Half a century ago my freshman writing teacher at Willamette University was Paul G. Trueblood, a leading expert on Lord Byron. I did not appreciate him at the time. I thought he wasted immense amounts of class time, telling stories about conducting class out on the lawn when someone turned on the underground sprinkler system and the like. But when I look back at my development as a writer I realize that his class may have been the most important one I took at Willamette.
Trueblood had us all write major term papers which had to be based entirely on an Everyman’s Library edition of Abraham Lincoln’s Speeches and Letters. Although the book had an index of sorts, each of us had to make our own index of passages relevant to the topic on which we were writing. I still have the book and the index I made.
The assignment forced us to organize a large but manageable body of information into categories conducive to writing a coherent analysis. And since we were all working with the same collection of documents, Professor Trueblood could verify that we had done the work ourselves.
Thanks to this assignment, books accumulated during my 36 years of teaching at Adrian College and 14 years since retiring have indexes that I scrawled inside the covers on topics I was researching.
Only one other experience contributed as much to my development as a writer. In 1970-71 I spent a sabbatical year as a Fellow in Law and Political Science at the Harvard Law School. The Liberal Arts Fellows in Law program was designed for college teachers whose classes involved law but who did not want to become lawyers. There were five of us---two political scientists, one philosopher, one business professor, and one historian---and we sat in on selected classes, met as a group, and had plenty of time for independent reading and research.
I happened to read a book which I considered to be an extremely well-done presentation of a perverse thesis. After taking 60 pages of notes and comments, I volunteered to review it for the American Political Science Review. The editor accepted my offer and told me to limit my review to 1,000 words.
My first draft, after I had polished it, turned out to be nearly 2,000 words! (I had to count them by hand since we did not have computer editors and word counters in 1971.) My review was tightly reasoned and there wasn’t anything in it that I thought could be left out. But I went through it with a tally sheet striking out unnecessary words here and there, replacing five words with two when possible, eliminating sentences that didn’t pull their own weight, occasionally finding whole paragraphs that were not critical to my discussion.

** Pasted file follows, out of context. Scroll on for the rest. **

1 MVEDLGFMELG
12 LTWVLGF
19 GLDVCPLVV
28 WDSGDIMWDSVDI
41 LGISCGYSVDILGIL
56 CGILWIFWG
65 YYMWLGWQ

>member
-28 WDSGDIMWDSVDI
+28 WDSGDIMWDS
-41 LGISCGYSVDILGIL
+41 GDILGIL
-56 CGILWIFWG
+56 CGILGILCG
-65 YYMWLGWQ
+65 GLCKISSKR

Finally, my tally sheet indicated that it was down to 1,012 words. Figuring the APSR editor would not count the words by hand, I sent it in. My wife, a more experienced writer, thought it was the best thing I had ever written. The APSR, whose editors were famous for giving all manuscripts the works, didn’t change one comma.
My experiences at Willamette and Harvard contributed to my ability to organize and write a highly unorthodox college textbook, Thinking About Politics: American Government in Associational Perspective, published by D. Van Nostrand in 1981. They also helped me try to improve the writing of my political science and pre-law students, which I considered a very important part of my work.
By the time I took early retirement in 2000 the Internet and World Wide Web had come along, complicating the teaching of writing because it made plagiarism so easy. Students could copy essays on virtually every subject and then just mess with them enough to avoid getting caught if their professor checked using search engines. Lazier students didn’t bother to do even this, and of course we made them wish they had. I presume that today’s students know how to cover their tracks better.
More recent developments on the Internet offer new opportunities for college and high school teachers to give students the kind of experience I had at Willamette while minimizing the danger that students will turn in someone else’s writing. Many newspapers now allow on-line comments about articles, editorials, and op-ed columns, and some of them weed out the most off-the-wall comments. Some articles in the New York Times, for example, get several hundred comments even after editorial scrutiny.
The comments for a particular article could function as the equivalent of the book of Lincoln’s speeches and letters that were the basis for the term papers Professor Trueblood had us write. Students could be assigned to read the same published article and then examine all the comments, sort them into categories, and write individual analyses and evaluations of the patterns they find in the comments.
Teachers who really want to pile it on could grade the papers turned in, then return the papers with instructions to cut the number of words in half without eliminating any of the key points or supporting arguments made in the original paper. This second assignment, graded separately, could replicate my highly educational experience writing the book review for the American Political Science Review. And it would drive the students mad!
But maybe 50 years later the students would realize they had really learned something important in the process.